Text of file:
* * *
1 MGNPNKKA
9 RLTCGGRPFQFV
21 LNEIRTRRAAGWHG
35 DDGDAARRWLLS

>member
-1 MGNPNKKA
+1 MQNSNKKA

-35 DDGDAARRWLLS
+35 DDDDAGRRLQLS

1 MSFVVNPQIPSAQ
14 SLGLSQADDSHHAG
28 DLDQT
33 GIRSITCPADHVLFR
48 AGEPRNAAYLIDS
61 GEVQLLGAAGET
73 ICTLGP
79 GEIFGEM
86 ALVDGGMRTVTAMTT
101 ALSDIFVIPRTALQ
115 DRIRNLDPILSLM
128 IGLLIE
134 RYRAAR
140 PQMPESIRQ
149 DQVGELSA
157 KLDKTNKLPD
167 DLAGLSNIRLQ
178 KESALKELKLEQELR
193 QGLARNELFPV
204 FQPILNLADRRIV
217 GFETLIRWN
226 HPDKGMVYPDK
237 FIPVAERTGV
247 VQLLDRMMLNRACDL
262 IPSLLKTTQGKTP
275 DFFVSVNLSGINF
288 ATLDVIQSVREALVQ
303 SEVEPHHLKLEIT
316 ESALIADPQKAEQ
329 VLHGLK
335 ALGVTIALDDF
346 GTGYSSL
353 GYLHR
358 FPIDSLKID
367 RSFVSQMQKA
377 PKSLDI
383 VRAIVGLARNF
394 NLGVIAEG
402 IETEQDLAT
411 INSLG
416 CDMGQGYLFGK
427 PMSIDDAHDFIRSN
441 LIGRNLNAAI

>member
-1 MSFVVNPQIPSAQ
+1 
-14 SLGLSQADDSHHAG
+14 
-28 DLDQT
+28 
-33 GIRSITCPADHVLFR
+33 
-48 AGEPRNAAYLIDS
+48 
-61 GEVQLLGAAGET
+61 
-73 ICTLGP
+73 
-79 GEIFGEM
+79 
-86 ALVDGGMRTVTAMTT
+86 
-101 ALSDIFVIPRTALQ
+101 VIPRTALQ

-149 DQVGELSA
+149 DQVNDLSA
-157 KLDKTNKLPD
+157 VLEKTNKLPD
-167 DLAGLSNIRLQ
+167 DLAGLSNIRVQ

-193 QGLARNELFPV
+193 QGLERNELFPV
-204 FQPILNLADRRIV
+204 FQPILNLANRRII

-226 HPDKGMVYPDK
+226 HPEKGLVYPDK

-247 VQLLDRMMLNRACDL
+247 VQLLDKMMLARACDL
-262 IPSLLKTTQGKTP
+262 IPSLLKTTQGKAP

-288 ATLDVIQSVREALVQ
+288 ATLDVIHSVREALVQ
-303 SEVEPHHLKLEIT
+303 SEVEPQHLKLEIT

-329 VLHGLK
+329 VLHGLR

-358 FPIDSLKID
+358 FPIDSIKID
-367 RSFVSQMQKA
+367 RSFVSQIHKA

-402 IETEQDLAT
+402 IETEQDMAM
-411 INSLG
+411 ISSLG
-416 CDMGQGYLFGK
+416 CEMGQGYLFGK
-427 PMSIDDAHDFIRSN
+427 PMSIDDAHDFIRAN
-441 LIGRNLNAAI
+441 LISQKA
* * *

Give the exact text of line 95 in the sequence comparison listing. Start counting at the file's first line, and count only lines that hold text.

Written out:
+329 VLHGLR